sparingly in exceptional cases only.17

To satisfy the requirements of the section the applicant has to make his case with reasons to
show that18.

(1) There is an accusation of commission of a Non-Bailable offence19,

(2) There are reasonable grounds of probability of his falsely implication with ulterior
motives to injure and humiliate him20

13
The Indian Evidence Act 1872, s 27 reads as-
How much of information received from accused may be proved.- Provided that, when any fact is deposed to as
discovered in consequence of information received from a person accused of anyoffence, in the custody of a
police-officer, so much of such information, whether it amounts to a confession or not, as relates distinctly to the
fact thereby discovered, may be proved.
14
Digendra Sarkar and Ors. v Unknown 1982 CriLJ 2197
15
Salauddin Abdulsamad Shaikh v State of Maharashtra (1996) 1 SCC 667
16
Indu Bala v State of Delhi 1991 Cri LJ 1774 (Del HC)
17
Mahanthagouda v State of Karnataka 1978 Cri LJ 1045 (Kant HC)
18
MS Adil, Law on Arrest and Bail (Capital Law House 2005)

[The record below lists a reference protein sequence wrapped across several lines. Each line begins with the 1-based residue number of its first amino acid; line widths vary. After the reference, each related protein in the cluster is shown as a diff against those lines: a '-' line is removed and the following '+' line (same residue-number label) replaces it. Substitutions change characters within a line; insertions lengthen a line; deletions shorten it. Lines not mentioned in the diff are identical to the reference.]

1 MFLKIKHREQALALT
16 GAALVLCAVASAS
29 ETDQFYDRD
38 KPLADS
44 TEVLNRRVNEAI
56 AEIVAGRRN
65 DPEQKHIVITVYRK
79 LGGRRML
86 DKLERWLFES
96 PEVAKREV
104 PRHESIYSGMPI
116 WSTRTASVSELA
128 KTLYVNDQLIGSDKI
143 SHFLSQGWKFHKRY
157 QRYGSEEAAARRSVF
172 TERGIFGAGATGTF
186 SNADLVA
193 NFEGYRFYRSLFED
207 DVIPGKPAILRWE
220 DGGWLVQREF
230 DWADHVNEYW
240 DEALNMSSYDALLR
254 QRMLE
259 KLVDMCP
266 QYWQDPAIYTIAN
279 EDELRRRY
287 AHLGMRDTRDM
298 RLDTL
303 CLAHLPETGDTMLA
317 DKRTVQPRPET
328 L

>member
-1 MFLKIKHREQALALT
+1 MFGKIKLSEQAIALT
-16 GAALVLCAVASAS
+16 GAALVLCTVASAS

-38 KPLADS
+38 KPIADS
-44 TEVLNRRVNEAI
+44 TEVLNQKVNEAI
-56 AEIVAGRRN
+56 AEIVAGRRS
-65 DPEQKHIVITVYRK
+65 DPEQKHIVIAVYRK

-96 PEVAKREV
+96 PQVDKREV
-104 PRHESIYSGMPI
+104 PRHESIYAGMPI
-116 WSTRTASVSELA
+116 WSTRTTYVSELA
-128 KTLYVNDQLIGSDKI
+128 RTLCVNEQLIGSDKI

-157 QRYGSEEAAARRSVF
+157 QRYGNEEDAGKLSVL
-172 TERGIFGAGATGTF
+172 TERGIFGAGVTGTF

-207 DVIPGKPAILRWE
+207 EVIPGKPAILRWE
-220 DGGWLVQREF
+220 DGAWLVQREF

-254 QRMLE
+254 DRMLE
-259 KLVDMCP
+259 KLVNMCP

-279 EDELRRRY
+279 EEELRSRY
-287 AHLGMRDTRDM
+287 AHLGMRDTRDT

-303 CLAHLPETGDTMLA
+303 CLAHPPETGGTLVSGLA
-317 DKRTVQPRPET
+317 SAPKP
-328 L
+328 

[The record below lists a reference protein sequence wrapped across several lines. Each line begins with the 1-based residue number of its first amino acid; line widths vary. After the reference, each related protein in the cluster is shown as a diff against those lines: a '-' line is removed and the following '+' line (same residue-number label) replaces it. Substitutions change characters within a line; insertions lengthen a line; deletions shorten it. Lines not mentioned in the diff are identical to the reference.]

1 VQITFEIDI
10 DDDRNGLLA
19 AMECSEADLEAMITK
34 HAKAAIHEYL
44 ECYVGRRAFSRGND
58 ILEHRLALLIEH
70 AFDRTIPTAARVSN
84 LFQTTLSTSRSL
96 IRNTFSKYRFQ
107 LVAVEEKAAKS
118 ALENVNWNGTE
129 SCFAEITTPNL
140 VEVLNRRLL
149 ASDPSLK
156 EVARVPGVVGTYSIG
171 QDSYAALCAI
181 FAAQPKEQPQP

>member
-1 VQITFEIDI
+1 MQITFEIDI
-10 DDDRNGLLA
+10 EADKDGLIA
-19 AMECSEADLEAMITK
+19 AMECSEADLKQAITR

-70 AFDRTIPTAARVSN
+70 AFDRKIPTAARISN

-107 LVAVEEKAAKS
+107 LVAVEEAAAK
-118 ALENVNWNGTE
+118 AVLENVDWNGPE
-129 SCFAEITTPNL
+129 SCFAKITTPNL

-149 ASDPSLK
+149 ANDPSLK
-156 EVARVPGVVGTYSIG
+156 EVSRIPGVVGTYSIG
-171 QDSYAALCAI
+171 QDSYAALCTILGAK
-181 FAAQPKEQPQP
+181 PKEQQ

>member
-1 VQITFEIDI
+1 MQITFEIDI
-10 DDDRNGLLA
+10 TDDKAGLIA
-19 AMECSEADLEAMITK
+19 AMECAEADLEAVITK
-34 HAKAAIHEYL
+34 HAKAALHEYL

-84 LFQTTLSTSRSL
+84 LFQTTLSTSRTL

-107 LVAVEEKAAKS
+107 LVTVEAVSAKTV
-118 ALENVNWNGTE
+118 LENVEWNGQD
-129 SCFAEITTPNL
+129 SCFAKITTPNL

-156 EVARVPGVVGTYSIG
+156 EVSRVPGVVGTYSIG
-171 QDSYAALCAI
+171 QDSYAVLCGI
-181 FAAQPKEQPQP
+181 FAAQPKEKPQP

19
Bhagirathi Mahapatra v State 1975 Cri LJ 1681 at p. 1683 (Ori)

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(3) If directions are issued, no prejudice to the victim or the administration of justice will
be caused.

In Jagannath v State of Maharashtra21, the Court listed certain factors which have to be kept
in view while granting any bail either post-arrest or pre-arrest, namely, (i) nature and
seriousness of the accusations, (ii) the nature of the prosecution evidence, (iii) the severity of
the likely punishment in case the prosecution succeeds, (iv) status of the accused, (v)
likelihood of repeating similar offences, and (vi) likelihood of tampering of prosecution
evidence, etc.

B. ESSENTIALS OF ANTICIPATORY BAIL

In Siddharam Satlingappa Mhetrev. State of Maharashtra and others22 the following


factors and parameters can be taken into consideration while dealing with the anticipatory
bail:

i. The nature and gravity of the accusation and the exact role of the accused must be properly
comprehended before arrest is made;23

ii. The possibility of the applicant to flee from justice24;

iii. The possibility of the accused's likelihood to repeat similar or the other offences.

iv. Impact of grant of anticipatory bail particularly in cases of large magnitude affecting a
very large number of people.

v. The courts must evaluate the entire available material against the accused very carefully.
The court must also clearly comprehend the exact role of the accused in the case. The cases in